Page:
By James Daly
The Nintendo Game Boy is the most iconic handheld gaming console. Famously strong enough to survive a bombing, the only thing more fortified is the legacy it left behind after it was discontinued in 2003. To my generation, the Game Boy represented where all video games began with its compact screen, minimalist command keys, and wealth of iconic titles.
Nintendo made their first big contribution to Video Gaming in 1983 when they released the Famicom in Japan, before releasing it to the rest of the world as the Nintendo Entertainment System in 1984. The NES brought the joy of arcade gaming into the home thanks to its user-friendly nature, and a string of memorable video gaming franchises that cemented the console’s iconic status.
Though Nintendo had released handheld games in the past with Gunpei Yokoi’s Game & Watch series, the Game Boy was part of a generation of consoles that changed video games for the better. The Game Boy defined Nintendo’s business model when it outclassed its technologically superior rivals to become the most successful handheld console of its time through iconic mascots, and games that focused on replayability. This success continued, and now the Game Boy along with the Game Boy Color has sold over 118.69 million units worldwide.
As for the games, The Game Boy catered for a variety of tastes, ranging from Super Mario Land to Alleyway. The latter was essentially a copy of Breakout, but Super Mario Land was a stunning game that cleverly differed enough from the Mario games on the NES that it proved to be a console seller. The core strength of Game Boy games was that they offered the optimum level of immersion with the convenience of portability. Gamers could play state-of-the-art sports simulation games on public transport, in waiting rooms, or any other place that separated them from their home console. Bear in mind that this was a world before smartphones and laptops were ubiquitous.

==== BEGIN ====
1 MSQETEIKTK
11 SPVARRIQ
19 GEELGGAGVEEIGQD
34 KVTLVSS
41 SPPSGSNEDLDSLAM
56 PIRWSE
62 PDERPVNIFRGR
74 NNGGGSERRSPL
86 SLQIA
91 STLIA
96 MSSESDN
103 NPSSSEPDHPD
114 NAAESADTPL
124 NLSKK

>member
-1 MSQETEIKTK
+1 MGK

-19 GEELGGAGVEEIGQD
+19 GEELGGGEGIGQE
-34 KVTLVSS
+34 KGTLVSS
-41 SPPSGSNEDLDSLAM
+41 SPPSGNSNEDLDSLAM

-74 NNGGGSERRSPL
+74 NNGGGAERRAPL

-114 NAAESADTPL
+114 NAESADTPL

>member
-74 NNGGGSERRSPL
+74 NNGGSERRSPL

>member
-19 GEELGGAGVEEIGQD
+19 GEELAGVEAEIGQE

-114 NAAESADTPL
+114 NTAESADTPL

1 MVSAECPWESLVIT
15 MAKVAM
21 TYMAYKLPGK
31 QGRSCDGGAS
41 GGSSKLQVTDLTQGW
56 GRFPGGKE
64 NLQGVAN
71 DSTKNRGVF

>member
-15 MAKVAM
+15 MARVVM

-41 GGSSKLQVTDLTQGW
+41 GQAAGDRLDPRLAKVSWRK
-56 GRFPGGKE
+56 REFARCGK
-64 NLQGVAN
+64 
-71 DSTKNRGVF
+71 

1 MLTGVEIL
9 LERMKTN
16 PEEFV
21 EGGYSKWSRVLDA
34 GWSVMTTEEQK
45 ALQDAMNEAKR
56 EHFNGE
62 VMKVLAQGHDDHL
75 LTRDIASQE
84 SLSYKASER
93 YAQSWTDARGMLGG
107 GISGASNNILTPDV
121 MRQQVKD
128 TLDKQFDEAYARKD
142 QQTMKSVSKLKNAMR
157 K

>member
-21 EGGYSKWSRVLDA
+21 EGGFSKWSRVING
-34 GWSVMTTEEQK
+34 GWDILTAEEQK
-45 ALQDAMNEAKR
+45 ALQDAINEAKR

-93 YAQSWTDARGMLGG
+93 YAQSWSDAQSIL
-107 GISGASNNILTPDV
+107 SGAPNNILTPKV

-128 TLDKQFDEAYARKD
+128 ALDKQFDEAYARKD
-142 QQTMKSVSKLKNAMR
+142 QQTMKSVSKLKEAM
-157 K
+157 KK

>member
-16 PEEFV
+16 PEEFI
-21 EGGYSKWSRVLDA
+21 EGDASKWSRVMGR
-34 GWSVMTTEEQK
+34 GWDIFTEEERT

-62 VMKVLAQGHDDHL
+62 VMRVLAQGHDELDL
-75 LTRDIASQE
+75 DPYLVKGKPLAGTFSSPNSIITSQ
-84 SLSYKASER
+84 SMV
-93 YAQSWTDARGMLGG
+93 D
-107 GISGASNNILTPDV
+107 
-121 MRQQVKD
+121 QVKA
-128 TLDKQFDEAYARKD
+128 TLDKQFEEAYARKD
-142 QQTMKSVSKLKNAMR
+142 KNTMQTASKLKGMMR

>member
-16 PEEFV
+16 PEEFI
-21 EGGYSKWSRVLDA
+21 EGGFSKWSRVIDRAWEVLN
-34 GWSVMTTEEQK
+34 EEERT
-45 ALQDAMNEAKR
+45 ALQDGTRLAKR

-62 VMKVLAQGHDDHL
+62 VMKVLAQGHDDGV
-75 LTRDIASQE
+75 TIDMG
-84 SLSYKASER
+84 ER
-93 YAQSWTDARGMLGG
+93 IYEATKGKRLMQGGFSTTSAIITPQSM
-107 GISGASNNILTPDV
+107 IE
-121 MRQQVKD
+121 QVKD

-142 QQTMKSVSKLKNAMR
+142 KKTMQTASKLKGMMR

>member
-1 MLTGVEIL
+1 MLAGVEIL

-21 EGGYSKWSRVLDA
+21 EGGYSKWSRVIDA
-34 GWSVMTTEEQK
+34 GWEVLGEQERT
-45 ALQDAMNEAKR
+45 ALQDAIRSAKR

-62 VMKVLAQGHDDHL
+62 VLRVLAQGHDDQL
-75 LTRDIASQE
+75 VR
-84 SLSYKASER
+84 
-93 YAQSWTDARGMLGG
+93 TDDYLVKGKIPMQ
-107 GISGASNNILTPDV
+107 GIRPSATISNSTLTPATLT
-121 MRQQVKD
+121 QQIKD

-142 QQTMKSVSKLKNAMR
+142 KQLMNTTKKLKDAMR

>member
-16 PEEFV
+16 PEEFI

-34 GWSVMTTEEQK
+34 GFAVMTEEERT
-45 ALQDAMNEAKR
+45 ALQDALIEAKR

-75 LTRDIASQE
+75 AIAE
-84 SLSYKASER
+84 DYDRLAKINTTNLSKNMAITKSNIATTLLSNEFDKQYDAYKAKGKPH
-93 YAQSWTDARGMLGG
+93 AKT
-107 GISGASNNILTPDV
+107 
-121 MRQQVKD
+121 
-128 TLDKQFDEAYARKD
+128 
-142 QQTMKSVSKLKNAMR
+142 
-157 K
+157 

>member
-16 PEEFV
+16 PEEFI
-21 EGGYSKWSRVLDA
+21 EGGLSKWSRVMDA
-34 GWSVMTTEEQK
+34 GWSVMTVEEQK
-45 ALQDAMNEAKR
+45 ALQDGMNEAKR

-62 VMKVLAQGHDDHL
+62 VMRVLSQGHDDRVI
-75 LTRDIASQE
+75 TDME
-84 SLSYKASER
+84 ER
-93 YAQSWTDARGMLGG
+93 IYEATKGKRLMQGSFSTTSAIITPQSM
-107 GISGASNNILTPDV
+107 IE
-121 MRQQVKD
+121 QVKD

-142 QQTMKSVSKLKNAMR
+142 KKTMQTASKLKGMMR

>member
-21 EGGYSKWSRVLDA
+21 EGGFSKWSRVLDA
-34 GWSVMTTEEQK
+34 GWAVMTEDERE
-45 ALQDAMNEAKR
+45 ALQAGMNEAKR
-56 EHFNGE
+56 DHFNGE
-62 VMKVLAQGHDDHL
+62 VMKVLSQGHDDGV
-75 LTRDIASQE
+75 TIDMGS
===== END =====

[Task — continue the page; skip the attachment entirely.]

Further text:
As the Game Boy was joined by the Game Boy Color, gaming changed forever again with the release of the first Pokemon games. The potential for unique gaming experiences had never been so big before, and yet ironically this series debuted on a handheld device! Pokemon took immersion to a magical level, and combined that with a new kind of replayability. Most importantly, Pokemon was the first video game titan to be exclusively handheld, which meant that Nintendo had yet another console seller on their hands. Though Pokemon games would feature on other consoles later, none of them were made in the same vain, thus assuring the importance of the Game Boy.
In short, the Nintendo Game Boy redefined video gaming by being the perfect digital companion. Having a durable console with battery life long enough to play anywhere at anytime opened up possibilities for game developers, and this resulted in a superb back catalogue of handheld video games. The Nintendo Game Boy is what really started the tradition of big games on a tiny screen, and this is why we have the Nintendo 3DS/2DS, and arguably the PlayStation Vita today.
Happy 25th Anniversary, Game Boy! We wouldn’t be here without you.